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Letters to the Editor 

Week of Wednesday, October 13, 2004

Charmin' Harmon

For the right fee, we'd teach your kids anything: Just wanted to let you know that I thought your article on infiltrating the manners class ["Mr. Manners," Infiltrator, Sept. 22] was brilliant. I began reading the story to myself and after a couple of minutes, started reading it out loud to my wife. By the time I'd finished reading, we were both literally in tears. Good stuff!

The truly sick part was that many of Mr. Leon's table manners are identical to our children's. Does he do any consulting for the Ontario (Canada) Ministry of Education?

Thanks again for the enjoyment. I saved the paper and have passed it around to a number of my co-workers. Those who don't laugh, I fear.

Neil Simpson
Solina, Ontario, Canada

No Service

Defending the defenders: Do you think it would be entirely possible for Mr. Cavalieri to write an article without making snide assumptions and accusations about a person and/or persons he does not know personally and has not taken the time or an open mind to understand WHAT exactly the person puts into their life and chosen career ["Under the Gun," Sept. 29]?!!!

Jaron is an educated, honest, talented, family-oriented, down-to-earth kind of man who loves his wife and child and does the very best he can to provide for them. This Mr. Cavalieri will NEVER understand the love and commitment, focus, determination, endurance, ability, and self-control it takes to be a professional bull rider and accomplish the things Jaron has accomplished!!!!! Tearing another person down does not make your story more interesting. OBVIOUSLY you are against the Army, the war in Iraq, and even the president of the country that allows you to write this kind of material. Maybe you, Mr. Cavalieri, should move to Iraq, or France!

Sincerely and truthfully,
Sharon Smith
Mount Pleasant, Texas

Spreading the (bad) word: After having been sent this article by a friend, I was, to say the least, appalled! How skewed of an article can any one writer write? You made it out like not only is the U.S. Army the biggest evil since mankind came to this Earth, but you made it sound like that Mr. Nunnemaker is their patsy in all their evil deeds! Not that I'm a top writer or reporter or even very well educated, but I think I know biased reporting when I see it. Perhaps your medium accepts this poor writing but I do not! I will spread this un-endearing article throughout the rodeo community and show them just what we're up against. After all, if the U.S. Army is going to put together rodeo teams we must be a stronger demographic than PETA and your other lackeys!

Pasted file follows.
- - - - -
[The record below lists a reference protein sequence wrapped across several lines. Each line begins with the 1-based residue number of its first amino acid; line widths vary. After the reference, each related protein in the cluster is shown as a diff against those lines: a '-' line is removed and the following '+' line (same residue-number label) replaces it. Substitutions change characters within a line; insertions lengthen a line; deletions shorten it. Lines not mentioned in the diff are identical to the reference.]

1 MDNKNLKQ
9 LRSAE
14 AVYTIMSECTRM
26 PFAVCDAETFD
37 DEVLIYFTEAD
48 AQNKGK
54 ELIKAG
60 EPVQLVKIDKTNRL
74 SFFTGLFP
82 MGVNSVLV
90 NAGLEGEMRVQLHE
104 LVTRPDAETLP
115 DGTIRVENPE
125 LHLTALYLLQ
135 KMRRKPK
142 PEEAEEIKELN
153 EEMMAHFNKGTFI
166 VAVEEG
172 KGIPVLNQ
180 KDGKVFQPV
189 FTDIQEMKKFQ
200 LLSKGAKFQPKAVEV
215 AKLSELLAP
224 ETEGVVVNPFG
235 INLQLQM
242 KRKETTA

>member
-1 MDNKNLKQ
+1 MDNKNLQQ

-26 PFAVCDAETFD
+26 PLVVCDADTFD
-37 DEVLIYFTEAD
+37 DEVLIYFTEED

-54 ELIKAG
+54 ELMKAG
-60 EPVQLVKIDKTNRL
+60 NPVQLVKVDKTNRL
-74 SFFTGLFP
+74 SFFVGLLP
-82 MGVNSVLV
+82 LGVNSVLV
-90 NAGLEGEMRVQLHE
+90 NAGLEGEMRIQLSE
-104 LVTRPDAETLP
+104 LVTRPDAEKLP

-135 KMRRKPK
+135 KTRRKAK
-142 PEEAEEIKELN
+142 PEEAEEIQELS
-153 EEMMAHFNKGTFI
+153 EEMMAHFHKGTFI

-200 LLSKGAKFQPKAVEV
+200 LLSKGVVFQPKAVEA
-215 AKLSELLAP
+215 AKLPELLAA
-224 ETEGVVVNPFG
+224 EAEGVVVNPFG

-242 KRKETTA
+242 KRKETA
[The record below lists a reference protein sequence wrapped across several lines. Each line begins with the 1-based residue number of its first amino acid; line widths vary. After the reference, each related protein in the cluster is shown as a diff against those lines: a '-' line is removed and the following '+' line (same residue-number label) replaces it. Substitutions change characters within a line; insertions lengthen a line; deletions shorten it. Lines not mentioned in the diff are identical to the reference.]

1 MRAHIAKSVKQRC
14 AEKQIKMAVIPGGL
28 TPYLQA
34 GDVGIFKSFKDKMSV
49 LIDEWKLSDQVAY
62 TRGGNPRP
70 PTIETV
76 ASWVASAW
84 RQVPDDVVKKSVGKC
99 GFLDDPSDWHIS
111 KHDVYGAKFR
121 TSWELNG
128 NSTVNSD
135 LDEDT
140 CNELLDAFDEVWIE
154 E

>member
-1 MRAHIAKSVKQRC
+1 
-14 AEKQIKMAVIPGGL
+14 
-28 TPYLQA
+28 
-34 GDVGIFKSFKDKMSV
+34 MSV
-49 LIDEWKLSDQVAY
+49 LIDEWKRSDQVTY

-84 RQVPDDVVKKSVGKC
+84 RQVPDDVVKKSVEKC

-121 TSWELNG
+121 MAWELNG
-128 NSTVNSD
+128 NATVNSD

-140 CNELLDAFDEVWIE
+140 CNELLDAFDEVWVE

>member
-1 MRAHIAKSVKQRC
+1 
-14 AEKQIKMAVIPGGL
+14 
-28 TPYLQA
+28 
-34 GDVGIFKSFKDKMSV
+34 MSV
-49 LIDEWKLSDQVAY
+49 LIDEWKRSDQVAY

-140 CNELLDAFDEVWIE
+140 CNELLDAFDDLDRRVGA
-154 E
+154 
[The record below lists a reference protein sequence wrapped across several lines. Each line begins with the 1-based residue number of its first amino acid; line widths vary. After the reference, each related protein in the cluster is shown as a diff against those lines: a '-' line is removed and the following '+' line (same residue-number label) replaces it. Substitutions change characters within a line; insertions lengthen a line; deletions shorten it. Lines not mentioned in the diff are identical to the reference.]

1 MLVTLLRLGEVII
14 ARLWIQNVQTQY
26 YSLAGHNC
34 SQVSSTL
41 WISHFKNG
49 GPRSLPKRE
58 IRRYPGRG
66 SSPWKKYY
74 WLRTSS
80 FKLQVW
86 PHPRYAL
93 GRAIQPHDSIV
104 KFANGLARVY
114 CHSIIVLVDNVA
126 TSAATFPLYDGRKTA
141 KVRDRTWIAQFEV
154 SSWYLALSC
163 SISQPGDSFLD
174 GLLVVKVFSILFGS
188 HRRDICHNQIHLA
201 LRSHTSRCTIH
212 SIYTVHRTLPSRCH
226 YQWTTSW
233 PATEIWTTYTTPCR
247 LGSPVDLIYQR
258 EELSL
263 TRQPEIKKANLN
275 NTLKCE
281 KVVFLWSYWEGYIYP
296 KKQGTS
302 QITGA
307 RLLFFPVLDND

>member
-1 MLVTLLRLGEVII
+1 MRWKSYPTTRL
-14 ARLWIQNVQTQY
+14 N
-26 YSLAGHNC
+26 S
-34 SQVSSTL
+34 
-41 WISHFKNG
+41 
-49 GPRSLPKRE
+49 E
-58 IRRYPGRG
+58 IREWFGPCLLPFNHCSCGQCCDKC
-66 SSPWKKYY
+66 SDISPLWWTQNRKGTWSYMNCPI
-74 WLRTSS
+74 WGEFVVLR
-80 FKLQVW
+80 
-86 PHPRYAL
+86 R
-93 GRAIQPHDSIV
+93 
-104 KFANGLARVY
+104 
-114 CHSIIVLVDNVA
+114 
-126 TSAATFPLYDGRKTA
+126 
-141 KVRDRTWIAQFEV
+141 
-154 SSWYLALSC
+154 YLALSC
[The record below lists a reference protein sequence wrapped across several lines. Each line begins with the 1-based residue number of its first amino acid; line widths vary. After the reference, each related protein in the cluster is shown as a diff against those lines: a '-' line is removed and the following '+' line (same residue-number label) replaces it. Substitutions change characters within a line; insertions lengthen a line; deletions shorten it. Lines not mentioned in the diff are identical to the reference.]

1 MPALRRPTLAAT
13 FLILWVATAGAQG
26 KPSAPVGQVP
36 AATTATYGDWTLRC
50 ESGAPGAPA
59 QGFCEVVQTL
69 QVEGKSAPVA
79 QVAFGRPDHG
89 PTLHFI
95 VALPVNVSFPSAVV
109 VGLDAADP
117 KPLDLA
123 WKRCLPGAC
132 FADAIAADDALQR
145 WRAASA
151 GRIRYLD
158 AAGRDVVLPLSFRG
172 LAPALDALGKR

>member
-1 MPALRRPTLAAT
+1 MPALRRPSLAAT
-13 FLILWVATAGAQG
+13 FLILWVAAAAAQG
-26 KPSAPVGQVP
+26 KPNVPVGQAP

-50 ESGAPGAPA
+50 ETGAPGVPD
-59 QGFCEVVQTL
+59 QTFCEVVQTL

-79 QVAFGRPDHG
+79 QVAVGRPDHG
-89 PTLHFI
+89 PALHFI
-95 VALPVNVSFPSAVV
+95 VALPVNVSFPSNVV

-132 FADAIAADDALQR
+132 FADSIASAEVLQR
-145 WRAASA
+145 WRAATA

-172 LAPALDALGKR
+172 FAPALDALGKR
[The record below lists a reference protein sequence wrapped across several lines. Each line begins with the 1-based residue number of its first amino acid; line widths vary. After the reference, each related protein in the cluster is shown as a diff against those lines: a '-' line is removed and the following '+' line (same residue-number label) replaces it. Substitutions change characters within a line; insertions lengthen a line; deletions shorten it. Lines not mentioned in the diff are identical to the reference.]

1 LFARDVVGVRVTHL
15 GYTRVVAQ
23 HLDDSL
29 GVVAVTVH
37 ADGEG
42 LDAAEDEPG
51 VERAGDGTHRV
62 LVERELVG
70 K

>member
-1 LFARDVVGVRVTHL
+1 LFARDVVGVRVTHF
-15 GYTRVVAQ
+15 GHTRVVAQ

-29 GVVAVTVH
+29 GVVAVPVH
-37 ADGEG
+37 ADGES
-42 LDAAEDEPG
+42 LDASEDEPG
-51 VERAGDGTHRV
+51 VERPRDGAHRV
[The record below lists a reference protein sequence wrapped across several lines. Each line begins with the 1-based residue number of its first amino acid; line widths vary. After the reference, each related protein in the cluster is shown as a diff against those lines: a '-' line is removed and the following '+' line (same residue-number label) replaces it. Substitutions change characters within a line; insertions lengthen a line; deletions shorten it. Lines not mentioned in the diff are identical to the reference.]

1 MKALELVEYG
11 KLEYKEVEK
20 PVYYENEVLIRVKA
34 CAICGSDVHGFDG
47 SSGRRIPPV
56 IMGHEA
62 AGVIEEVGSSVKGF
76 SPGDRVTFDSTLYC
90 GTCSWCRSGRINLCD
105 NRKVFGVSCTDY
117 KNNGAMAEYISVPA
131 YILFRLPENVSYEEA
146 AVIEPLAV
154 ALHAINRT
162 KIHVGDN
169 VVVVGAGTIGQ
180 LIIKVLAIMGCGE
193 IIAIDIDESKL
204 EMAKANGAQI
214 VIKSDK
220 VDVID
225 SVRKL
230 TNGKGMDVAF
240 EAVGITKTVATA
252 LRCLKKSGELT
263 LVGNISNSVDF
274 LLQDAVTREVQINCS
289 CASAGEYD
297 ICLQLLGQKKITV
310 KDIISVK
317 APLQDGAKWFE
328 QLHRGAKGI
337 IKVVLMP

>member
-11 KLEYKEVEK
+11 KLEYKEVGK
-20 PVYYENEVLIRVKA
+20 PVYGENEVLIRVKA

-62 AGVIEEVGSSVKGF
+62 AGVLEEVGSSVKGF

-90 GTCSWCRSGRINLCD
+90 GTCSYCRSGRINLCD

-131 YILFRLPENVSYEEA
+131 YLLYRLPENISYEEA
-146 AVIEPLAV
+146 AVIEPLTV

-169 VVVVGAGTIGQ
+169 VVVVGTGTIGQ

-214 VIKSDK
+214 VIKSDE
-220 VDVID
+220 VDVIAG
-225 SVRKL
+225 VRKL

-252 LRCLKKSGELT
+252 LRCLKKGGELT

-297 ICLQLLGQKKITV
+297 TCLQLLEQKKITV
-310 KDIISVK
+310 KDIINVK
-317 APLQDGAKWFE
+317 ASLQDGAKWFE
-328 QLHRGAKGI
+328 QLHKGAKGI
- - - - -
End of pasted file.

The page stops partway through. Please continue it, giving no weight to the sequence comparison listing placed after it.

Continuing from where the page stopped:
Philip Leimbach
Tulia, Texas

She Didn't Have Fun

It's hard to be brazen and cloaked at the same time: Katy St. Clair's Sept. 29, 2004, piece on "Funtime" at the Rickshaw [Bouncer] got it all wrong. And I'm not talking about how fun or not-fun it was. What we have here is another brazen, cloaked cultural critic, stomping on the momentum of the arts and radical political gestures. Had Ms. St. Clair taken the time to evaluate the event in its entirety, perhaps discuss the musical contributions of Paradise Island, who was referred to as the "chick from Erase Errata," aka the musician Jenny Hoyston, or the performance of the new conceptual band T.I.T.S., or the tense, awkward, and undeniably substantive interview with Matt Gonzalez, and not spent the majority of her article bashing the work of an incredible visual and performative artist's new experimental medium, i.e., the "real talk show," maybe we could take her criticisms constructively. But she spent her time at "Funtime" lurking behind people, eavesdropping on private discussions between people whose lives are much more than being members of Comets on Fire or being known as Gold Chains. Ms. St. Clair, next time pay better attention and see the bigger picture. You'll probably have a lot more fun.

Lisa S. Charbonneau

Poetry to Our Ears

Giving a musician his due: I received your article, "Heavy Traffic: Why Poetry Still Matters" [Books, Sept. 29], from my CCA alumni e-newsletter and wanted to point out an error in your review of Kate Colby's poetry. The line attributed to Kate in your sentence "She got knowing laughs when she said, 'No one wants to hear what you dreamt about unless you dreamt about them'" is actually a line from a Built to Spill song, "Made Up Dreams," from their 1997 album Perfect From Now On. Kate may have been quoting from this song, but she is not, unfortunately, the author of this line; Doug Martsch would be the correct author.

Otherwise, thanks for being a champion of good poetry.

Erin McCluskey
Brooklyn, N.Y.


In last week's Stage review of The Designated Mourner, the ticket price and address were incorrect. The correct ticket price is $15-18; the correct address is 351 Turk (between Hyde and Leavenworth). SF Weekly regrets the errors.


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